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China Investment Corporation, the country's $410-billion sovereign wealth fund, is eyeing investment opportunities in the high-end property market in Paris as it seeks higher yields than those from traditional financial assets, according to French property experts.
"We are in talks with CIC, which has expressed an interest in investing in the prime property market in Paris," said Alexandra Li, head of Asia Business Development at real estate company Jones Lang LaSalle in France.
From zero presence in 2011, China has grown into the second-biggest foreign investor in the property market in the French capital.
The value of Chinese investment in Paris accounted for nearly 15 percent of the total foreign property investment made in the first three quarters of this year, after Qatar's 30 percent, according to a report by Jones Lang LaSalle in France.
Earlier this year, a large State-owned institutional investor from China bought a property portfolio owned by French real estate investment trust Eurosic for 508 million euros ($659 million). The transaction was the largest deal in the Paris property market so far this year.
The portfolio purchased by the Chinese investor includes two office buildings in the center of Paris. One is located in the heart of the city's central business district and is fully leased to a major law firm. The other property is located near the Gare de Lyon railway station, according to people familiar with the deal.
"Chinese investors tend to focus on the top-tier property segment in Paris at the best locations and with good liquidity. And what we can expect is that this trend will continue in the future," said Virginie Houze, head of research at JLL France.
Houze noted that investment in office buildings in Paris offers an attractive risk premium, as the yield from the prime property market is 4.75 percent, compared with 4.5 percent from French treasury bonds.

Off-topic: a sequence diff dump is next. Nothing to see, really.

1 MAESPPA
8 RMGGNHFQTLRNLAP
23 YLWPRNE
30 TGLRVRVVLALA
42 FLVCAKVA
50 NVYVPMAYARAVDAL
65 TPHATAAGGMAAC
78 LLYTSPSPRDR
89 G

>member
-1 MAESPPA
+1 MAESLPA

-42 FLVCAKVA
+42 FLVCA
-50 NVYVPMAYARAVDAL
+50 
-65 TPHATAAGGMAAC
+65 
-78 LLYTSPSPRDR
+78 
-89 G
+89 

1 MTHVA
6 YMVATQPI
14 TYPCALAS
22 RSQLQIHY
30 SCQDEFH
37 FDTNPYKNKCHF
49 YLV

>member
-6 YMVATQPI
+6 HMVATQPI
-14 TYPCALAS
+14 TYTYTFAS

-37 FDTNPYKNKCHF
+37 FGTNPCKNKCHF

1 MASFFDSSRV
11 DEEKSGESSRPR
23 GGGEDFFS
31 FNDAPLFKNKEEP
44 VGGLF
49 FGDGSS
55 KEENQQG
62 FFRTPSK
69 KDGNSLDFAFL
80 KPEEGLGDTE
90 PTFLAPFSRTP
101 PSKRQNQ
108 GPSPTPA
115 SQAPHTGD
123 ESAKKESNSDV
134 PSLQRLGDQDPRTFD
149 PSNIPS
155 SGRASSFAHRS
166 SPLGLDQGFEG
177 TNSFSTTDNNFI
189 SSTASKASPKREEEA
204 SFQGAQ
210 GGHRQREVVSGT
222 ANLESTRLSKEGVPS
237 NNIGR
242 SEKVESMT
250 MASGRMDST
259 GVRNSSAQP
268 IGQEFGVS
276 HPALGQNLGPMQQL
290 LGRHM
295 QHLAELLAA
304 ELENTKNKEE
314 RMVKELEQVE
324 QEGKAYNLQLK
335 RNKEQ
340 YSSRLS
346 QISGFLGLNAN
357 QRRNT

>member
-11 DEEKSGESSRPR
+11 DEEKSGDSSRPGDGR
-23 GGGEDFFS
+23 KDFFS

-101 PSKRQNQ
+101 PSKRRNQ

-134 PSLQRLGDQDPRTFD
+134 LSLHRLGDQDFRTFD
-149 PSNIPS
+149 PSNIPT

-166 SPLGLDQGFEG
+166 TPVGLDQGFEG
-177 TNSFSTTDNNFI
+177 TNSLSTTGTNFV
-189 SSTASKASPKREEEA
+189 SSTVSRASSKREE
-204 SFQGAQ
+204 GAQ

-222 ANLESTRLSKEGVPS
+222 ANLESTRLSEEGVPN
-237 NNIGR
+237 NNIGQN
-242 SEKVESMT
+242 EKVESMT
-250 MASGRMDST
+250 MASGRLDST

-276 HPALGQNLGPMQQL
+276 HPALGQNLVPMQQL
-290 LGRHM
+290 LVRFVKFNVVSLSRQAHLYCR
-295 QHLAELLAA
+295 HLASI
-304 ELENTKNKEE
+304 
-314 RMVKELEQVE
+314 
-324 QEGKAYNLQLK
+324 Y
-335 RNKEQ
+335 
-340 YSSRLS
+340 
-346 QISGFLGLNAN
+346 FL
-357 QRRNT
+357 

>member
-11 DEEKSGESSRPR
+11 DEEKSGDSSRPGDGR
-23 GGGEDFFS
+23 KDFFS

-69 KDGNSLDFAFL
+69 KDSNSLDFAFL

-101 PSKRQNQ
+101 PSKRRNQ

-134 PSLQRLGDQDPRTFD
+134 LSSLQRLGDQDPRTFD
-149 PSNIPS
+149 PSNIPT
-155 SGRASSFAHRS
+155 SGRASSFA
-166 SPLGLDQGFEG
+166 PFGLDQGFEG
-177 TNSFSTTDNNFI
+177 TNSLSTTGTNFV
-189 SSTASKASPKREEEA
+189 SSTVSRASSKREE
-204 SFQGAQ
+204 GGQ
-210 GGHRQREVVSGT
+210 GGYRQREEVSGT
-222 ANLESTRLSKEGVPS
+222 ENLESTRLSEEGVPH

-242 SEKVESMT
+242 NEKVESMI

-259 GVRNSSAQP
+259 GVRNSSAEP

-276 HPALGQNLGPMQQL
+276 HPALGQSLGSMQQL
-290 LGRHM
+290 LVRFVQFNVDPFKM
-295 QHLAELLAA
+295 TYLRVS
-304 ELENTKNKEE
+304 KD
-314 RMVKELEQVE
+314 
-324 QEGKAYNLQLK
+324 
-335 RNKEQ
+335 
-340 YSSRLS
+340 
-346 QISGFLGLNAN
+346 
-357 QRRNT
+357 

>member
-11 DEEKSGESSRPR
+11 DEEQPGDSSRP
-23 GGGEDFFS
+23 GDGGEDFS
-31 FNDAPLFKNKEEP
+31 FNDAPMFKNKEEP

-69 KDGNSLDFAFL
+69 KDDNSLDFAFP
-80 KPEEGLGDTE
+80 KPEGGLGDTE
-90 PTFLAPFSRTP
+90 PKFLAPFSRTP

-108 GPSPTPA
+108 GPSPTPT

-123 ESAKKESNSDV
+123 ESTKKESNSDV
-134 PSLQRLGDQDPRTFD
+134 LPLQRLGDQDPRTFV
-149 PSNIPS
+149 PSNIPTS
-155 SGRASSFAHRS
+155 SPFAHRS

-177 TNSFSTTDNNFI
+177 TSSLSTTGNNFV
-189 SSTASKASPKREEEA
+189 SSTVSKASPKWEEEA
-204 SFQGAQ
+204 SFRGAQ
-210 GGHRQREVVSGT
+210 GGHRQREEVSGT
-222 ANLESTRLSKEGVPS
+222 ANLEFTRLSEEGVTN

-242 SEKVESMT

"The pattern of the investment yield is likely to remain flat with a slight increase in the future due to the very tight supply of prime properties. This makes Paris a defensive type of investment," she said.
CIC has been under pressure to diversify its huge investment portfolio after it posted a loss of 4.3 percent from its global investment portfolio in 2011. The fund has reportedly ceased investing in European government bonds and is shifting its focus to overseas real estate and infrastructure.
CIC's investment in Deutsche Bank's headquarters building in London is the most recent example of the fund's shift in its investment strategy.
Analysts said that Chinese investors will remain active in the European property market as the continent's institutional investors are under liquidity pressure to sell their properties for cash.
The relatively high market liquidity has made Paris an attractive investment destination for large Chinese institutional investors although the yields may be lower than in emerging markets, analysts said.
Houze said that the Paris property market has seen a rebound in transactions worth more than 500 million euros, which has mainly been driven by investment from sovereign wealth funds from China and the Middle East.
"It is impressive to see a variety of players from Asia and the Middle East that have captured big market shares, especially in large transactions," she said.
Total investment in the property market of the Greater Paris Region reached 7.3 billion euros in the first three quarters of this year, a 17 percent increase from the same period in 2011, according to JLL.